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Greek in a Nutshell   By: (1822-1894)

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Greek in a Nutshell,

An Outline of




Designed for Beginners in the New Testament.


JAMES STRONG, S.T.D., Professor of Exegetical Theology in Drew Theological Seminary


Entered according to Act of Congress, in the year 1876, by NELSON & PHILLIPS, In the Office of the Librarian of Congress at Washington.


This little Manual was originally prepared for the NORMAL CLASS, at the request of the editor of that Journal, and was at the same time expected to form an instruction book at the Sunday School Assembly annually held at Chautauqua. This accounts for its form in twelve series of two pages each. The reading lessons, however, have been made sufficiently full for subsequent study. Of course the simplest elements only of the Greek language can be comprised in such narrow limits; nor can a full vocabulary or ready facility be acquired in so short a course. Nevertheless, a good beginning may be made, and that is "half the battle" in any enterprise. It is believed that a thorough mastery of this small volume will prove a conquest over all the real difficulties of the original tongue of the New Testament.

J. S.




Form. Name. Sound. A α Al'pha a in man , [ arm. [1]] Β β Be'ta b Γ γ Gam'ma g in go , [ king. [2]] Δ δ Del'ta d Ε ε Ep'silon e in met . Ζ ζ Ze'ta dz in adze . Η η E'ta e in they . Θ ϑ or θ The'ta th in thin . Ι ι Io'ta i in tin , [ machine [3]] Κ κ or ϗ Kap'pa k Λ λ Lamb'da l Μ μ Mu m Ν ν Nu n Ξ ξ Xi x Ο ο Om'icron ο in not . Π π Pi p Ρ ρ Rho r Σ σ, final ς Sig'ma s in this . Τ τ Tau t in it . Υ υ U'psilon u in full . Φ φ Phi f χ χ Khi kh (German ch .) ψ ψ Psi ps Ω ω O'mega ο in no .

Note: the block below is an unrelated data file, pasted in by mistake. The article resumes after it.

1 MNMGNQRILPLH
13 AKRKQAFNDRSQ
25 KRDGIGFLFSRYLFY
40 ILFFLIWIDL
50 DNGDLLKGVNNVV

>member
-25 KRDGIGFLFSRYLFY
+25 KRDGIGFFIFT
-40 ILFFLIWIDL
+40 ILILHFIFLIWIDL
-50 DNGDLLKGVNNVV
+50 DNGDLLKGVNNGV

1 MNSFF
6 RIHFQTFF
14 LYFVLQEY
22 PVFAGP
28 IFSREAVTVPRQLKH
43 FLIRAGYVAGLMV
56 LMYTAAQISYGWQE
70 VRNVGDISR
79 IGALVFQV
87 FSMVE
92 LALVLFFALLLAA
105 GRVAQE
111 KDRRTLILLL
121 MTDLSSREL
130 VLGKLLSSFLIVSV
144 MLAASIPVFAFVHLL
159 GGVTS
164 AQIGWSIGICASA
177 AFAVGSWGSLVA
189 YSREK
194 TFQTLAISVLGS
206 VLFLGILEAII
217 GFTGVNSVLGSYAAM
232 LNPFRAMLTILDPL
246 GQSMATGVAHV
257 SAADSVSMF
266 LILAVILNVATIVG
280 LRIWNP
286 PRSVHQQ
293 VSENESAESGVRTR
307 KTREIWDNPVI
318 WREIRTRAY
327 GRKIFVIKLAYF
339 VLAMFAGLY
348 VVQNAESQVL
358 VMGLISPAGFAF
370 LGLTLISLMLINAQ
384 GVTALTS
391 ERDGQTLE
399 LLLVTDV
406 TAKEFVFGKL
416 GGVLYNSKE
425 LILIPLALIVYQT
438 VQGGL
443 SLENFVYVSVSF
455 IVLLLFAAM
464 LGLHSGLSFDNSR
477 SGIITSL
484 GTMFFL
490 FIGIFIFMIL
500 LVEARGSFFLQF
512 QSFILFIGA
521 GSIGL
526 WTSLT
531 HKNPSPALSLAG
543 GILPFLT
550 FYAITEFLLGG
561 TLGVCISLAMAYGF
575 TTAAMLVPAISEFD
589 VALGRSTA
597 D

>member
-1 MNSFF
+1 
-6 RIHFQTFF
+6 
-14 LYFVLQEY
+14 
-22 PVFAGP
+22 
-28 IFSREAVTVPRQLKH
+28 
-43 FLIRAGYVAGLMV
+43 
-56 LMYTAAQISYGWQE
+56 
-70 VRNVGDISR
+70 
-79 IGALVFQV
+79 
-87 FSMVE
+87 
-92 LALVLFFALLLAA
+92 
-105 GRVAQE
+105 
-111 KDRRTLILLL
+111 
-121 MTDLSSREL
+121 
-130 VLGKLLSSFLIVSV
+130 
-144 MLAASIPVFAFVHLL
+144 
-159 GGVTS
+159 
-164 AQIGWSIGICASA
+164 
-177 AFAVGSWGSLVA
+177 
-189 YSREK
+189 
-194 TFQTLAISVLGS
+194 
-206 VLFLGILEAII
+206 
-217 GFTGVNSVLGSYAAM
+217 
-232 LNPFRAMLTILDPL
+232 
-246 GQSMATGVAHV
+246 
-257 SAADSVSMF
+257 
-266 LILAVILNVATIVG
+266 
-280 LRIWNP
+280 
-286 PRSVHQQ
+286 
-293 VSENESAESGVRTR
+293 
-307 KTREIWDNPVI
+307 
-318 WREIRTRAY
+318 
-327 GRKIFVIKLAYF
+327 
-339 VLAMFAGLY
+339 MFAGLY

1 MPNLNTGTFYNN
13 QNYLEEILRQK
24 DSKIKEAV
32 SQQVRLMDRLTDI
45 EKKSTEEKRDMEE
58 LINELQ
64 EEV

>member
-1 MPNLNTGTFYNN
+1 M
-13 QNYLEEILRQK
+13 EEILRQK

§ 2. Notes on the Alphabet.

1. α sounds broad, like a in arm , at the end of a word, and before ρ final or ρ followed by a different consonant.

2. γ has the nasal sound, like ng in king , before γ, κ, χ, or ξ.

3. ι has its long sound, like i in machine , at the end of a syllable.

Every letter is sounded, and, with the above exceptions, invariably the same.


§ 3. Each word, except a very few monosyllables, has one of the following accents written over a vowel in it, which marks the place of the spoken tone. A few small words, called enclitics , generally throw their accent, as an acute, on the last syllable of the preceding word.

§ 4. The acute ('), which is the foundation of all the accents, stands on one of the last three syllables. In verbs, with the exception of certain forms, it stands as far toward the beginning of the word as the rules below allow. In other parts of speech it stands on the same syllable as in the ground form, (that given in the lexicon,) except as required by these rules. When the last syllable has a long vowel or diphthong it stands on the syllable before the last.

§ 5. The grave accent (`) is only written in place of the acute on the last syllable when not before a pause, or when unemphatic. It is understood to belong to all other syllables.

§ 6. The circumflex (~) is placed on a syllable formed by the combination of two, the first of which had an acute and the second a grave; hence only on the last, or next to the last syllable, and only on a long vowel or a diphthong... Continue reading book >>

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